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Your mind races. You want Shizuha to succeed, but not at the cost of another. Every youkai you’ve injured or killed has been in self-defense, but this snow woman was relatively harmless before you brought Shizuha here. If you were by yourself, it probably wouldn’t have come to this. You could’ve spoken with Okami and quietly found the snow woman a new place of residence. Everything’s messier now that gods are involved. Both groups are victims, but fundamentally opposed to one another. Normally a showy clash like this in the public eye would be a good thing, but if this youkai is too weak, she’s bound to go crazy like the bug did.
You regard the crowd. If the snow woman lost control, there could easily be casualties. Mori and Hina are with you and can help protect them, but all it takes is one surprise to ruin the day. Humans are fragile like that. Unfortunately, an audience is necessary, or else you would drive them away.
The fight continues while you think. The snow woman keeps her distance from Shizuha while slinging round, white bullets, but she can’t seem to muster too many at a time. Shizuha, unsurprisingly, has adopted an aggressive approach and chases the snow woman around, dodging between the scarce waves of bullets and eventually pursuing her into the air. Everyone’s attention turns skyward as Shizuha bursts ahead and closes the distance. The autumn goddess clenches her hands together, arcs backward, and then slams her fists down into the snow woman, knocking the youkai back towards the ground. The snow woman manages to catch herself, but Shizuha already has her next move ready.
“Falling Blast!” she calls out like an action hero. Fitting too, because the attack itself is just like something you’d see on a Saturday morning cartoon. Shizuha raises her hands and glows for a split second before aiming down at the snow woman and releasing a gigantic mass of glowing, red energy that shrinks as it flies toward her. By the time it’s close enough to hit her, the size is small enough to easily dodge — but what the snow woman doesn’t see are the trails of glowing leaves left behind in the attack’s wake. She scrambles to get out of the way, but one catches her in the shoulder. The snow woman screams out, then uses a burst of white mist to clear the field. She stands there, breathing heavily, and holding her shoulder with her other arm. A goddess’s leaf danmaku must not be very pleasant for a youkai to touch.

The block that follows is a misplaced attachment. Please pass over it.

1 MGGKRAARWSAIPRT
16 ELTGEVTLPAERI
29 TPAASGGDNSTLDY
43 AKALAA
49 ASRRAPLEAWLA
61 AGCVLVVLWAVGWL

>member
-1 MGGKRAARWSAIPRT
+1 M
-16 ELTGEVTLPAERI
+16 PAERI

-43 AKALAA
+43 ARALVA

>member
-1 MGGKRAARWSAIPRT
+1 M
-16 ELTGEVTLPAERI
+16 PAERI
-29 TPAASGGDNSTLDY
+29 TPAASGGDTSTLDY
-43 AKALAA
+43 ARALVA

The crowd cheers, to your surprise. You thought they would still be confused, or at least cautious, but now they’re starting to yell support for Shizuha. Is it natural for humans to spectate these sorts of battles, after all? Even you are watching attentively, despite your concern. This spectacle is certainly different than the life-or-death struggles you’ve been a part of before.
Shizuha continues to perform her new attack, and each time the snow woman struggles to avoid the falling leaves after the initial blast. But, that isn’t all Shizuha has. After a few more attempts, her whole body tenses up and shines with a pale red light as she releases not one, but three huge blasts of energy at once. Gasps erupt in the crowd, and the lights of Shizuha’s attack reflects in their eyes. Even Mister Imaizumi has calmed down and watches Shizuha with something that could possibly be respect.